That is a refreshing change indeed.

            Tell that to Epic... oh wait, they are still busy trying to sell the company. *snicker* j/k

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            • #51
              Originally posted by niniendowarrior View Post
              That is a refreshing change indeed.

              Tell that to Epic... oh wait, they are still busy trying to sell the company. *snicker* j/k
              Heh, I hear they are trying to sign Use Boll to a long term contract first who brought us great movies like Postal, Blood Rayne, In The Name of The King : A Dungeon Siege Tale. *snicker*
              Last edited by deanjo; 10-28-2008, 04:49 AM.

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              • #52
                Originally posted by deanjo View Post
                But to do so you would have to "strike while the iron is hot". Not 2 years post release of the original version.
                How do you measure the "Linux Effect" at that point?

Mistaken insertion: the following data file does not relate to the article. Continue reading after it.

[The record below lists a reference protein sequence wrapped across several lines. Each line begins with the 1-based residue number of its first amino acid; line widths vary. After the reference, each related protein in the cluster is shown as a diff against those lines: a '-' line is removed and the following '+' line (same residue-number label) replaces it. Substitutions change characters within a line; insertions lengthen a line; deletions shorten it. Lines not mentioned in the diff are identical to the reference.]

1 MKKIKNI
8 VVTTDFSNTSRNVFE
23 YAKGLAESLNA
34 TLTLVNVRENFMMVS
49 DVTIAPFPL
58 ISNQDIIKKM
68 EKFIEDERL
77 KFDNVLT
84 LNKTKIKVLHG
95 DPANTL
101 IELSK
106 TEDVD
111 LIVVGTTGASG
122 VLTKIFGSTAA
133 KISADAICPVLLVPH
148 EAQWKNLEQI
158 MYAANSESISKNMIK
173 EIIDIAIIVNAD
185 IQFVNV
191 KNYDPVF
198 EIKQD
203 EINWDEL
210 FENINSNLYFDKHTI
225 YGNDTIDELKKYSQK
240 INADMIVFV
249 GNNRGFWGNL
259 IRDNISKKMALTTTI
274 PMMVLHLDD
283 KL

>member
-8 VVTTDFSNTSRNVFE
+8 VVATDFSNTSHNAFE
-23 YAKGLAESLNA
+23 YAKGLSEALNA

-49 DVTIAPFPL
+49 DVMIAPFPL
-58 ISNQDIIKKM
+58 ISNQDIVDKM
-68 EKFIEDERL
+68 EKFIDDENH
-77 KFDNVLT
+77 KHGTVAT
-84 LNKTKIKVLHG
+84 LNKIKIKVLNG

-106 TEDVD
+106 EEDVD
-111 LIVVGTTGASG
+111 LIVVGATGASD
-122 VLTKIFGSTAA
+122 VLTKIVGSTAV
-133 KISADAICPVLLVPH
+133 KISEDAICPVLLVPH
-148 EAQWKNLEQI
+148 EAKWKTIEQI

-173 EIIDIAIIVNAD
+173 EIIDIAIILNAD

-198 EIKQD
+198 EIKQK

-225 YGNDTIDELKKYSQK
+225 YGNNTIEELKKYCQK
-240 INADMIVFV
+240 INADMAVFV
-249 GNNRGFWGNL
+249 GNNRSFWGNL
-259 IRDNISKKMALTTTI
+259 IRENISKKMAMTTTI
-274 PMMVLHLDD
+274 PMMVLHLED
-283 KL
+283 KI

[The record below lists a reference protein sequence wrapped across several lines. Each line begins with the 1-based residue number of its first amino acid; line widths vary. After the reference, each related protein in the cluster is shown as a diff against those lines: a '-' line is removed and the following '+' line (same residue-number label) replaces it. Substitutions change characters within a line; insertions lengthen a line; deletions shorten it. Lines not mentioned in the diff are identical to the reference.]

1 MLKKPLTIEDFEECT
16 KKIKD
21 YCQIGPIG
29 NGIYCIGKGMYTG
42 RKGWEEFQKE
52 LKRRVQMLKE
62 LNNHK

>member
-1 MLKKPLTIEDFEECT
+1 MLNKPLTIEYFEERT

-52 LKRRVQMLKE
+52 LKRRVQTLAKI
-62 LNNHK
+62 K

At least now, any jump in sales CAN be attributed to the release of a Linux client.

                There are 5 groups of customers:
                (Note: I'm ignoring Mac for simplicity here)

                1) People who play on windows and want windows versions.

                2) People who would like linux copies, but will try windows copies on wine, or just run windows for the games.

                3) People who won't buy without a Linux version available.

                4) People who buy a copy to play with a Linux using friend. (The "Friend Effect", probably very small.)

                5) People who won't buy at all.

                1 and 5 are totally irrelevant as far as any port is concerned, obviously.

                You seem to think 2 is relevant, as far as I can tell from your post. If this is the case you are wrong, the publisher already has 2's money, so doesn't care. Pandering to 2's wishes generates no extra sales.

                This leaves 3 and 4. And yes, it may be a two year old game, but as 3 and 4 haven't yet paid for copies, that is not such a major issue. And if you are looking to measure the numbers 3 and 4 represent, a 2 year old game where you can safely assume you know your sales figures for groups 1 and 2 looks to be the obvious choice, especially if you have the Linux client sitting around so there is no major outlay.